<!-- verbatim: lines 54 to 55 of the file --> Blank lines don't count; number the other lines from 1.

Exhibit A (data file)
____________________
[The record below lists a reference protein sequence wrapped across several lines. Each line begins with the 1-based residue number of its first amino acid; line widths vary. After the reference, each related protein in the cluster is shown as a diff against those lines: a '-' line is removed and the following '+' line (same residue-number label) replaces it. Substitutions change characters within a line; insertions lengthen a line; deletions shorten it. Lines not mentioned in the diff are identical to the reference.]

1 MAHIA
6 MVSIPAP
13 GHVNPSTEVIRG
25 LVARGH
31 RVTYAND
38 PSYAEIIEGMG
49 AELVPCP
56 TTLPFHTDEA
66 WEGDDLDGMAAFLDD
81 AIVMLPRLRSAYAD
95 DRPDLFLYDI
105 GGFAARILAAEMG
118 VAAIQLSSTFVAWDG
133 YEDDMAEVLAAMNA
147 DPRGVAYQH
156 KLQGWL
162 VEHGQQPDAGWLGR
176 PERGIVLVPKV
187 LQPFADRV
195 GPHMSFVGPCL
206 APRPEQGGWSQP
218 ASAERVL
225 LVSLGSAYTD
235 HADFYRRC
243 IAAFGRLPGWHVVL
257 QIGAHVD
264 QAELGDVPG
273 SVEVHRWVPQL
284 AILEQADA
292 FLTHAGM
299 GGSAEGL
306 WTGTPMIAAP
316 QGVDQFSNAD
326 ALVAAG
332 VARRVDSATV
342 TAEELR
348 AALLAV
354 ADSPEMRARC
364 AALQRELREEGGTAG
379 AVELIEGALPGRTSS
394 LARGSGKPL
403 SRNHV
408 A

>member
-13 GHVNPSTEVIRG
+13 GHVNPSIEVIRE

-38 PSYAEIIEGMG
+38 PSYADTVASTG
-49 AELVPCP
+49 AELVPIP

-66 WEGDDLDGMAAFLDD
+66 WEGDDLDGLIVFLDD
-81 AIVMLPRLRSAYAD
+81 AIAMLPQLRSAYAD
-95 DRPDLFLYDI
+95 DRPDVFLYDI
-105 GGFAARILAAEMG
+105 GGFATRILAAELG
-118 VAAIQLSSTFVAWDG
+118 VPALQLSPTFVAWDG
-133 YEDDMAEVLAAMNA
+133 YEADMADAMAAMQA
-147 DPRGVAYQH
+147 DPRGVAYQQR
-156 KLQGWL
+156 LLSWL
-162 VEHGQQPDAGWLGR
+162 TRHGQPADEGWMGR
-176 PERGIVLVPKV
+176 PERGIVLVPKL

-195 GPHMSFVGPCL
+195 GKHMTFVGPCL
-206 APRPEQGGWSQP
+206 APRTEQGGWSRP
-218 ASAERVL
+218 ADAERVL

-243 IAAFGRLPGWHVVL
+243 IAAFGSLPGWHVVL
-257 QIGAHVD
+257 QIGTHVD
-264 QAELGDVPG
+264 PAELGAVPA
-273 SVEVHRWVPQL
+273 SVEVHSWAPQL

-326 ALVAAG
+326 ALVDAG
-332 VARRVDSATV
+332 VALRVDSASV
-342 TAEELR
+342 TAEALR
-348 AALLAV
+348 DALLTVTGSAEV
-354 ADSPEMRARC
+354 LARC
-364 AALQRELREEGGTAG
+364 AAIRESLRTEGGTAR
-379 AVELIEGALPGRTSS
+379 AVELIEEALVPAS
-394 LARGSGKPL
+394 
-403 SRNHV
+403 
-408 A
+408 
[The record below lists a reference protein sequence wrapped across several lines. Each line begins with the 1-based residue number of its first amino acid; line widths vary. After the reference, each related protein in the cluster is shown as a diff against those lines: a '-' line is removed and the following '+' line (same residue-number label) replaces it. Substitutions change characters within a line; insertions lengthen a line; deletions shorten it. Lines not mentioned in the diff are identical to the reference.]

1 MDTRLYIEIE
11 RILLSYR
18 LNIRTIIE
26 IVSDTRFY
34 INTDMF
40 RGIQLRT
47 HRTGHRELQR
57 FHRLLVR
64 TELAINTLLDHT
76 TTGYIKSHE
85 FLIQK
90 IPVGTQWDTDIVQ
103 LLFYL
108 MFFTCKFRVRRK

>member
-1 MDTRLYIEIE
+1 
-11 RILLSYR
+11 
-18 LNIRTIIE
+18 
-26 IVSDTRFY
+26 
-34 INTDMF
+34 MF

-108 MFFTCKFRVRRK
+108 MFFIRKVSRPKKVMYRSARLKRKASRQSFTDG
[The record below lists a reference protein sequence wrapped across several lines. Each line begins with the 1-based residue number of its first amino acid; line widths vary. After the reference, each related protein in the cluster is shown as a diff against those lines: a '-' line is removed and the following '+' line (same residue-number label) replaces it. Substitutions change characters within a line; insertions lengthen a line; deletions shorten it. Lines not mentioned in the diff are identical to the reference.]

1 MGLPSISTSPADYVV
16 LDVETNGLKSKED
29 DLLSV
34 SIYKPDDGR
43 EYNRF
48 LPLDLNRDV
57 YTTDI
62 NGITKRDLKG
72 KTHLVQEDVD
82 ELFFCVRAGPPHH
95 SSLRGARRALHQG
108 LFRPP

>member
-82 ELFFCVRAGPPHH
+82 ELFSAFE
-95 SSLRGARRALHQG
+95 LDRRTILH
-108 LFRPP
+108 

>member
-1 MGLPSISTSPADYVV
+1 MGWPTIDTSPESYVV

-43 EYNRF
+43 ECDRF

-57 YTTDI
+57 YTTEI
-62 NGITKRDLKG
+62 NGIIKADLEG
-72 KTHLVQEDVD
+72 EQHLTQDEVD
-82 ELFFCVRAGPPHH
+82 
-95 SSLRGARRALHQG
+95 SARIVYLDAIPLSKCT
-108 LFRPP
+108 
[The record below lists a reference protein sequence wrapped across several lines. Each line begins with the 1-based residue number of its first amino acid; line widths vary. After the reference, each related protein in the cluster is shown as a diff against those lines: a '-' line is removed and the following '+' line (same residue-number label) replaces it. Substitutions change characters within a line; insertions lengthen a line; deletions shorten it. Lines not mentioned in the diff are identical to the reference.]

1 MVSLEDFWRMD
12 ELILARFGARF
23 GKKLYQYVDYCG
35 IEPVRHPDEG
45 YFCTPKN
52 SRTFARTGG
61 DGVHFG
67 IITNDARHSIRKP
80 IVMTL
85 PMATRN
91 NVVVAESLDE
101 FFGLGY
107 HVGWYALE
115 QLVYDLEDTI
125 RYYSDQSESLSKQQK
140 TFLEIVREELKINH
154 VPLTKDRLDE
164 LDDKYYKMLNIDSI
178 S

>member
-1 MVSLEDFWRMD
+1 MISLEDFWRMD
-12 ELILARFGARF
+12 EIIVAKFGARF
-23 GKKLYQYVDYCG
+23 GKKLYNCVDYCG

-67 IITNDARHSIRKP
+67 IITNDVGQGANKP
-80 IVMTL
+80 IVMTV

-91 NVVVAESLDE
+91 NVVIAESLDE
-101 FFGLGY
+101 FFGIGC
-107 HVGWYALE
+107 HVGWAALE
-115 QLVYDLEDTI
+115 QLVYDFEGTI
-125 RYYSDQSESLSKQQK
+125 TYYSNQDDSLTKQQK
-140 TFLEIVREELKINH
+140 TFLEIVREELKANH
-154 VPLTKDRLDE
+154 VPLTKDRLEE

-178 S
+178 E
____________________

-81 AIVMLPRLRSAYAD
+81 AIAMLPQLRSAYAD